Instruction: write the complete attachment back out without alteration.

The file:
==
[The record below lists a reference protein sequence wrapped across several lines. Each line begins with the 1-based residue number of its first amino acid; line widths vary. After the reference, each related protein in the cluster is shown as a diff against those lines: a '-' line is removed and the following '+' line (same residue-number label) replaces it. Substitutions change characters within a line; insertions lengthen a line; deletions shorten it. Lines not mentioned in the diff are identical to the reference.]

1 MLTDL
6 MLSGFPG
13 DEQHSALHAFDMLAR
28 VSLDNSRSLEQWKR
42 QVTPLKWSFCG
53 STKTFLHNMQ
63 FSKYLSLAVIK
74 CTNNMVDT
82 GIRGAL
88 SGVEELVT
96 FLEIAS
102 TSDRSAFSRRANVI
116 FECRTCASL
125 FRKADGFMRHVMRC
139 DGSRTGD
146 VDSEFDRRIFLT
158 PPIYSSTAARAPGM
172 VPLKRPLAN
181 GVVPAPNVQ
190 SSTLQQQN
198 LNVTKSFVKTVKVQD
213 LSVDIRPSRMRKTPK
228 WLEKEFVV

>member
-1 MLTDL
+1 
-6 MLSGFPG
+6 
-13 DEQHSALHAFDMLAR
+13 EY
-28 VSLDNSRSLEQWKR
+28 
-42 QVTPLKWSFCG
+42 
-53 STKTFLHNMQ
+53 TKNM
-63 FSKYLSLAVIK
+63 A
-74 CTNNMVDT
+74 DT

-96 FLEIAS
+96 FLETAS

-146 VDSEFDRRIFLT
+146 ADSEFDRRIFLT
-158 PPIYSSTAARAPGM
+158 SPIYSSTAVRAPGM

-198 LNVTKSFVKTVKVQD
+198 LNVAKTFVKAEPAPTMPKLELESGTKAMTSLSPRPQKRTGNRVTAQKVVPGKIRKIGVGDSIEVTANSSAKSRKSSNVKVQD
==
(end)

[The record below lists a reference protein sequence wrapped across several lines. Each line begins with the 1-based residue number of its first amino acid; line widths vary. After the reference, each related protein in the cluster is shown as a diff against those lines: a '-' line is removed and the following '+' line (same residue-number label) replaces it. Substitutions change characters within a line; insertions lengthen a line; deletions shorten it. Lines not mentioned in the diff are identical to the reference.]

1 MLTDL
6 MLSGFPG
13 DEQHSALHAFDMLAR
28 VSLDNSRSLEQWKR
42 QVTPLKWSFCG
53 STKTFLHNMQ
63 FSKYLSLAVIK
74 CTNNMVDT
82 GIRGAL
88 SGVEELVT
96 FLEIAS
102 TSDRSAFSRRANVI
116 FECRTCASL
125 FRKADGFMRHVMRC
139 DGSRTGD
146 VDSEFDRRIFLT
158 PPIYSSTAARAPGM
172 VPLKRPLAN
181 GVVPAPNVQ
190 SSTLQQQN
198 LNVTKSFVKTVKVQD
213 LSVDIRPSRMRKTPK
228 WLEKEFVV

>member
-1 MLTDL
+1 
-6 MLSGFPG
+6 
-13 DEQHSALHAFDMLAR
+13 EY
-28 VSLDNSRSLEQWKR
+28 
-42 QVTPLKWSFCG
+42 
-53 STKTFLHNMQ
+53 TKNM
-63 FSKYLSLAVIK
+63 A
-74 CTNNMVDT
+74 DT

-96 FLEIAS
+96 FLETAS

-146 VDSEFDRRIFLT
+146 ADSEFDRRIFLT
-158 PPIYSSTAARAPGM
+158 SPIYSSTAVRAPGM

-198 LNVTKSFVKTVKVQD
+198 LNVAKTFVKAEPAPTMPKLELESGTKAMTSLSPRPQKRTGNRVTAQKVVPGKIRKIGVGDSIEVTANSSAKSRKSSNVKVQD